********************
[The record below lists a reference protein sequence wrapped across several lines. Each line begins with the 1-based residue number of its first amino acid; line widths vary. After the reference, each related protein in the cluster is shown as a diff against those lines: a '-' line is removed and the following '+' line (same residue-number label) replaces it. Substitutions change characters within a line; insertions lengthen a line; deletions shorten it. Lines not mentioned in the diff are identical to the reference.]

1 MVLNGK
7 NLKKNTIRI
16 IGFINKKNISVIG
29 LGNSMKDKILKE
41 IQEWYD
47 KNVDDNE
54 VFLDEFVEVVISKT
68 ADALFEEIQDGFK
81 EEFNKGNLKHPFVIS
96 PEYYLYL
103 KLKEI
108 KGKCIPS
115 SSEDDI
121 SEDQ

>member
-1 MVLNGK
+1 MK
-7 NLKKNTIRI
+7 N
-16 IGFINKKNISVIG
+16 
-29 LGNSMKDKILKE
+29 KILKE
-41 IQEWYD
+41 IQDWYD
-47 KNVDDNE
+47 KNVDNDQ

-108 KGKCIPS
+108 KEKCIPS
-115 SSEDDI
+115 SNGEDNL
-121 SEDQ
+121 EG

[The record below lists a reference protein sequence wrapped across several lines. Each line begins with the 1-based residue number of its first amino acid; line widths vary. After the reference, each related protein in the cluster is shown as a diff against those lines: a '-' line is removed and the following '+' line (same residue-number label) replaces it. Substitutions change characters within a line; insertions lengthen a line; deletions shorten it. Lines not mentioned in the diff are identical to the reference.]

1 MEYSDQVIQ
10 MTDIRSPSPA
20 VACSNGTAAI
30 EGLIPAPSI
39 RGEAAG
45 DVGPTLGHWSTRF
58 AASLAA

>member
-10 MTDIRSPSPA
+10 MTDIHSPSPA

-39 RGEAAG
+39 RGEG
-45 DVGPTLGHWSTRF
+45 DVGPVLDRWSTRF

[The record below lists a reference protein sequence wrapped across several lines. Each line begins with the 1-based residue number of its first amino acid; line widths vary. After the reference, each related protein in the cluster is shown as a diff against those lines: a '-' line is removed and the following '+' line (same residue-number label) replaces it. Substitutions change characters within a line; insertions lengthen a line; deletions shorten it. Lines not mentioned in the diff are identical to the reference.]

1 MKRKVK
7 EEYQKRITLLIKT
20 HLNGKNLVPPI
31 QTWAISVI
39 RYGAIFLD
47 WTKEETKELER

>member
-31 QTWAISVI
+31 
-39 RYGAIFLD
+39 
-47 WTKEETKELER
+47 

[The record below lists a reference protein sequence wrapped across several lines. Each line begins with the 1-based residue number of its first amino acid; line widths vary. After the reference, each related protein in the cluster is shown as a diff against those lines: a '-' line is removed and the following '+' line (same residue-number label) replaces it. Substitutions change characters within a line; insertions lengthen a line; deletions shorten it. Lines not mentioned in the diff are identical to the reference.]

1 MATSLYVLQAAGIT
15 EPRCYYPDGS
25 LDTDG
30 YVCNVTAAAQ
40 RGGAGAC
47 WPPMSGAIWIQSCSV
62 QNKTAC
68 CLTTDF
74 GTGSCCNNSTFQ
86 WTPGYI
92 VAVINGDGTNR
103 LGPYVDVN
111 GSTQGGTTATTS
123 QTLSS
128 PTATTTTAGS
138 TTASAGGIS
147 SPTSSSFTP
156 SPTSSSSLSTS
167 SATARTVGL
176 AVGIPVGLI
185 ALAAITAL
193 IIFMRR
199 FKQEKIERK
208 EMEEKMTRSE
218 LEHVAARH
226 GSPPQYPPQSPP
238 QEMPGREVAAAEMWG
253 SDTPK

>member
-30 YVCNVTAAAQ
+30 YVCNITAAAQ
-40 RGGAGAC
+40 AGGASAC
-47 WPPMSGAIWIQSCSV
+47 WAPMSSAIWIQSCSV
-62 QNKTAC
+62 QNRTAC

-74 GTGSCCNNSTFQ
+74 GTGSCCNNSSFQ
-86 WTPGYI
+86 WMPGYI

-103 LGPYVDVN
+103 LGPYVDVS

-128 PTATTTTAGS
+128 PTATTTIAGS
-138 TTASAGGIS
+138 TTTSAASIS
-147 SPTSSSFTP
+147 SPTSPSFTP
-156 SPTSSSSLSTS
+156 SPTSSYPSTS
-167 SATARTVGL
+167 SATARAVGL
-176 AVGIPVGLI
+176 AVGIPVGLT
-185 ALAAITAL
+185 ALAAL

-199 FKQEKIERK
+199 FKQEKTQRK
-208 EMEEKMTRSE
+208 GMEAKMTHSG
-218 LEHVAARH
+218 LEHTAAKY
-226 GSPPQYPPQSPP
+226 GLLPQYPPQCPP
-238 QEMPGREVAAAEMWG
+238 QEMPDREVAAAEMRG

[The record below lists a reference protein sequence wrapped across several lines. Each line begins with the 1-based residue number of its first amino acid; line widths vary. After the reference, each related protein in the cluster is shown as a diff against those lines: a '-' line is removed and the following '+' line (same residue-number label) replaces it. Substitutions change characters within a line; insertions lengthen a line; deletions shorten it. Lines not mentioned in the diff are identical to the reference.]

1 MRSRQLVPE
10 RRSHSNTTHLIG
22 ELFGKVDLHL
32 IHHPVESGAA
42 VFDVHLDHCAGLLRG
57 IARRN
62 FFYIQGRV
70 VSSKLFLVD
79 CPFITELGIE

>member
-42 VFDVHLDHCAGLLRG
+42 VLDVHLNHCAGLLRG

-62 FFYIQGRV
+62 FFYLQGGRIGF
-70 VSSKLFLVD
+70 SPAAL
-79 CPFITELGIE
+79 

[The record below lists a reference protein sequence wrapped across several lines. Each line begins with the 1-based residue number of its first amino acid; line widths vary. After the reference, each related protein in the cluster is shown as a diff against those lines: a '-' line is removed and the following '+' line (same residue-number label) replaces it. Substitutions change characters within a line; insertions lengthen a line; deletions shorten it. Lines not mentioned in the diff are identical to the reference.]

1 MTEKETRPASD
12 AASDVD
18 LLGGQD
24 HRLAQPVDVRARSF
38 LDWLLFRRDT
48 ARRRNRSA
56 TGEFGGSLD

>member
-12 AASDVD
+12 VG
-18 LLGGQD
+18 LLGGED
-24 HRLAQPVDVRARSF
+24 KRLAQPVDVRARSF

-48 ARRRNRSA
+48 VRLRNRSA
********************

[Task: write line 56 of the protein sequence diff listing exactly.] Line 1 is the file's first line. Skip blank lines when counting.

47 WTKEETKELER